Thursday, June 29, 2017

Condensed matter/nano resources for science writers and journalists

I've been thinking about and planning to put together some resources about condensed matter physics and nanoscience that would be helpful for science writers and journalists.  Part of the motivation here is rather similar to that of doing outreach work with teachers - you can get a multiplicative effect compared to working with individual students, since each teacher interacts with many students.  Along those lines, helping science writers, journalists, and editors might have an impact on a greater pool than just those who directly read my own (by necessity, limited) writing.  I've had good exchanges of emails with some practitioners about this, and that has been very helpful, but I'd like more input from my readers.

In answer to a few points that have come up in my email discussions:

  • Why do this?  Because I'd like to see improved writing out there.  I'd like the science-interested public to understand that there is amazing, often deep physics around them all the time - that there are deep ideas at work deep down in your iphone or your morning cup of coffee, and that those are physics, too.  I know that high energy ("Building blocks of the universe!") and astro ("Origins of everything!  Alien worlds!  Black holes!") are very marketable.  I'd be happy to guide little more of the bandwidth toward condensed matter/materials/real nano (not sci-fi) popularization.  I think the perception that high energy = all of physics goes a long way toward explaining why so many people (incl politicians) think that basic research is pie-in-the-sky-useless, and everything else is engineering that should be funded by companies.  I do think online magazines like Quanta and sites like Inside Science are great and headed in a direction I like.  I wish IFLS was more careful, but I admire their reach.
  • What is the long-range audience and who are the stakeholders?  I'd like CMP and nano to reach a broad audience.  There are serious technically trained people (faculty, researchers, some policy makers) who already know a lot of what I'd write about, though some of them still enjoy reading prose that is well written.  I am more thinking about the educated lay-public - the people who watch Nova or Scientific American Frontiers or Mythbusters or Through The Wormhole (bleah) or Cosmos, or who read Popular Science or Discovery or Scientific American or National Geographic.  Those are people who want to know more about science, or at least aren't opposed to the idea.  I guess the stakeholders would be the part of the physics  and engineering community that work on solid state and nano things, but don't have the time or inclination to do serious popular communication themselves.  I think that community is often disserved by (1) the popular portrayal that high energy = all of physics and crazy speculative stuff = actual tested science; (2) hype-saturated press releases that claim breakthroughs or feel the need to promise "1000x faster computers" when real, fundamental results are often downplayed; and (3) a focus in the field that only looks at applications rather than properly explaining the context of basic research.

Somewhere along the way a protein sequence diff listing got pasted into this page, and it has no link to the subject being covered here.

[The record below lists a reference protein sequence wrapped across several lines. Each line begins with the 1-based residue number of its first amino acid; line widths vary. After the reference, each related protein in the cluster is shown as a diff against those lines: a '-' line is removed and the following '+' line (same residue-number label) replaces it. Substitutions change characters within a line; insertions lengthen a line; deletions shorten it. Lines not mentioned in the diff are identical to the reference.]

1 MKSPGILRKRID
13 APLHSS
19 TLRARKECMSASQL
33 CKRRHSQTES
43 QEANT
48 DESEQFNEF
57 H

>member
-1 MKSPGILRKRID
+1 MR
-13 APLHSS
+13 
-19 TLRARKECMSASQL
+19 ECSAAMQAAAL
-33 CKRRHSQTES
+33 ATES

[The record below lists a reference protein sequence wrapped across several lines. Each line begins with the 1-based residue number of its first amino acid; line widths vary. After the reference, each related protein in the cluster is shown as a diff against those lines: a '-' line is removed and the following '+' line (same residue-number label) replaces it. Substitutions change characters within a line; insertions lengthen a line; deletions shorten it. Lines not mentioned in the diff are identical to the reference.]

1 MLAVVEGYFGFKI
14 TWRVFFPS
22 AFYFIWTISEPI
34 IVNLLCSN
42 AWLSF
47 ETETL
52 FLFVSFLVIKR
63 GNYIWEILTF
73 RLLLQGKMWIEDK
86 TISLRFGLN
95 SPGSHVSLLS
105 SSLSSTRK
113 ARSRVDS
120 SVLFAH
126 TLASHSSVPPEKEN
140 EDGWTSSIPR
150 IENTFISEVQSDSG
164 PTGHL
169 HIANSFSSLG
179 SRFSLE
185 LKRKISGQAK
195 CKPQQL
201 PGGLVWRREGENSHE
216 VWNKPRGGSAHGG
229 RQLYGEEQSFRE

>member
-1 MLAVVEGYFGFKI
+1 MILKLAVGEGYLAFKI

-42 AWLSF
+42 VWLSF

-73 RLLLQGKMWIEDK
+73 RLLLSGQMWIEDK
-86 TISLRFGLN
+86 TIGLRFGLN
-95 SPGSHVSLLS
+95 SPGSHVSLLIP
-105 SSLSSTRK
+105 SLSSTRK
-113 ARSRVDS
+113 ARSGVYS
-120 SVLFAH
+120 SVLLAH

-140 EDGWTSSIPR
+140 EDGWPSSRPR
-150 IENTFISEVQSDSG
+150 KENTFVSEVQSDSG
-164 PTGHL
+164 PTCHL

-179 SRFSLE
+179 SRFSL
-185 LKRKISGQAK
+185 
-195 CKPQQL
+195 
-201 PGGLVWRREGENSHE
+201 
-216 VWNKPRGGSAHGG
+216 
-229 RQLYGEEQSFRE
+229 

• You know that journalists usually have to cover many topics and have very little time, right?  Yes.  I also know that just because I make something doesn't mean anyone would necessarily use it.  Hence, why I'm looking for input.   Maybe something like a CM/nano FAQ would be helpful.
  • You know that long-form non-fiction writers love to do their own topical research, right?  Yes, and if there was something I could do to help those folks save time and avoid subject matter pitfalls, I'd feel like I'd accomplished something.
  • You could do more writing yourself, or give regular tips/summaries to journalists and editors via twitter, your blog, etc.  That's true, and I plan to try to do more, but as I said at the top, the point is not for me to become a professional journalist (in the sense of providing breaking news tidbits) or writer, but to do what I can to help those people who have already chosen that vocation. 
  • You know there are already pros who worry about quality of science writing and journalism, right?  Yes, and they have some nice reading material.  For example, this and this from the Berkeley Science Review; this from the Guardian; this from the National Association of Science Writers.
So, writers and editors that might read this:  What would actually be helpful to you along these lines, if anything?  Some primer material on some topics more accessible and concise than wikipedia?


3 comments:

Gautam Menon said...

It's a good idea to have such a resource, if only so that condensed matter and related areas get the sort of understanding they deserve among the public. As an example of how to do this well, the fluid dynamics Tumblr (http://fuckyeahfluiddynamics.tumblr.com/) comes to mind.

Laura Kinnischtzke said...

Obligatory , I am not a science writer but a scientist - so this might be off the mark from what you are looking for. Anyway, I saw a very nice outreach talk at APS March in San Antonio about the work going in to this website, which covers basic quantum phenomenon in a visually appealing way : http://toutestquantique.fr/en/

Douglas Natelson said...

Both of those sites are a lot of fun. The visuals on the French one are particularly impressive - they've clearly put a lot of time into the graphics!